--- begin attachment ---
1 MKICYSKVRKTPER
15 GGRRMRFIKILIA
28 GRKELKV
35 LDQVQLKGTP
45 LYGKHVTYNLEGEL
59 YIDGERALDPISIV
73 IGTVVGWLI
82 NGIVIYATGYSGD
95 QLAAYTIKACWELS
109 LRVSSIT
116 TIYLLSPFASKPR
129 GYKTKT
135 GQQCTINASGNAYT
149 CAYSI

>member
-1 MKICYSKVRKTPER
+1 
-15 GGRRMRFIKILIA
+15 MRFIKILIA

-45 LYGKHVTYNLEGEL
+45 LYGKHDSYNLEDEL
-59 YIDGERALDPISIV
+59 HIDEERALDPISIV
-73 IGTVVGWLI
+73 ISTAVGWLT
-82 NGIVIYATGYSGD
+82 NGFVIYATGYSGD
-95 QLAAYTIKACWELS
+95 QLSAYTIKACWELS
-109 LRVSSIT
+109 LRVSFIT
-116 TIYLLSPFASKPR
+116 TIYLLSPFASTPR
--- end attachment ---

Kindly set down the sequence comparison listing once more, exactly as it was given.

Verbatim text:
1 MKICYSKVRKTPER
15 GGRRMRFIKILIA
28 GRKELKV
35 LDQVQLKGTP
45 LYGKHVTYNLEGEL
59 YIDGERALDPISIV
73 IGTVVGWLI
82 NGIVIYATGYSGD
95 QLAAYTIKACWELS
109 LRVSSIT
116 TIYLLSPFASKPR
129 GYKTKT
135 GQQCTINASGNAYT
149 CAYSI

>member
-1 MKICYSKVRKTPER
+1 
-15 GGRRMRFIKILIA
+15 MRFIKILIA

-45 LYGKHVTYNLEGEL
+45 LYGKHDSYNLEDEL
-59 YIDGERALDPISIV
+59 HIDEERALDPISIV
-73 IGTVVGWLI
+73 ISTAVGWLT
-82 NGIVIYATGYSGD
+82 NGFVIYATGYSGD
-95 QLAAYTIKACWELS
+95 QLSAYTIKACWELS
-109 LRVSSIT
+109 LRVSFIT
-116 TIYLLSPFASKPR
+116 TIYLLSPFASTPR